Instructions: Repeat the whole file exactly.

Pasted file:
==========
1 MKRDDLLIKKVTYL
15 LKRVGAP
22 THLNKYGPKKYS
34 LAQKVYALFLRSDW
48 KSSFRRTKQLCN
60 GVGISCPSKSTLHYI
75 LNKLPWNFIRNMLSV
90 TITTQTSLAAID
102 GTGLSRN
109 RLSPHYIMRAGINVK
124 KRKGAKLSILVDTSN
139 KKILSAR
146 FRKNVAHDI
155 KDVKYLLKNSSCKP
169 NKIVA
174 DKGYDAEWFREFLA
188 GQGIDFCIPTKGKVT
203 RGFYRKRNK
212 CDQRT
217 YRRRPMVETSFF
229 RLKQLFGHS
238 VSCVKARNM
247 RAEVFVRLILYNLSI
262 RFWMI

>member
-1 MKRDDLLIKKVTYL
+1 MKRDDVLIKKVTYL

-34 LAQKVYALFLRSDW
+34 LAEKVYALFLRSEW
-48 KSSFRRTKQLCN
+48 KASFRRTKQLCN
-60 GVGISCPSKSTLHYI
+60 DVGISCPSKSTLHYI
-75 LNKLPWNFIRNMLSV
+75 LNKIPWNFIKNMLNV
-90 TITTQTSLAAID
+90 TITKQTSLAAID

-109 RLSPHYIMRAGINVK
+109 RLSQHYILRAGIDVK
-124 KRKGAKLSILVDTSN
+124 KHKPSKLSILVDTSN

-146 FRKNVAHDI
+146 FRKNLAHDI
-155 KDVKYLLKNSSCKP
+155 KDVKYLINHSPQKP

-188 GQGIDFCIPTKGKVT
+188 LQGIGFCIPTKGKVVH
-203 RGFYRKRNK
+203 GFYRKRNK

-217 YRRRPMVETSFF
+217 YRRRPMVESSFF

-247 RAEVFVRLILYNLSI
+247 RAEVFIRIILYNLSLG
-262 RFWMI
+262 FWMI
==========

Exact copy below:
1 MKRDDLLIKKVTYL
15 LKRVGAP
22 THLNKYGPKKYS
34 LAQKVYALFLRSDW
48 KSSFRRTKQLCN
60 GVGISCPSKSTLHYI
75 LNKLPWNFIRNMLSV
90 TITTQTSLAAID
102 GTGLSRN
109 RLSPHYIMRAGINVK
124 KRKGAKLSILVDTSN
139 KKILSAR
146 FRKNVAHDI
155 KDVKYLLKNSSCKP
169 NKIVA
174 DKGYDAEWFREFLA
188 GQGIDFCIPTKGKVT
203 RGFYRKRNK
212 CDQRT
217 YRRRPMVETSFF
229 RLKQLFGHS
238 VSCVKARNM
247 RAEVFVRLILYNLSI
262 RFWMI

>member
-1 MKRDDLLIKKVTYL
+1 MKRDDVLIKKVTYL

-34 LAQKVYALFLRSDW
+34 LAEKVYALFLRSEW
-48 KSSFRRTKQLCN
+48 KASFRRTKQLCN
-60 GVGISCPSKSTLHYI
+60 DVGISCPSKSTLHYI
-75 LNKLPWNFIRNMLSV
+75 LNKIPWNFIKNMLNV
-90 TITTQTSLAAID
+90 TITKQTSLAAID

-109 RLSPHYIMRAGINVK
+109 RLSQHYILRAGIDVK
-124 KRKGAKLSILVDTSN
+124 KHKPSKLSILVDTSN

-146 FRKNVAHDI
+146 FRKNLAHDI
-155 KDVKYLLKNSSCKP
+155 KDVKYLINHSPQKP

-188 GQGIDFCIPTKGKVT
+188 LQGIGFCIPTKGKVVH
-203 RGFYRKRNK
+203 GFYRKRNK

-217 YRRRPMVETSFF
+217 YRRRPMVESSFF

-247 RAEVFVRLILYNLSI
+247 RAEVFIRIILYNLSLG
-262 RFWMI
+262 FWMI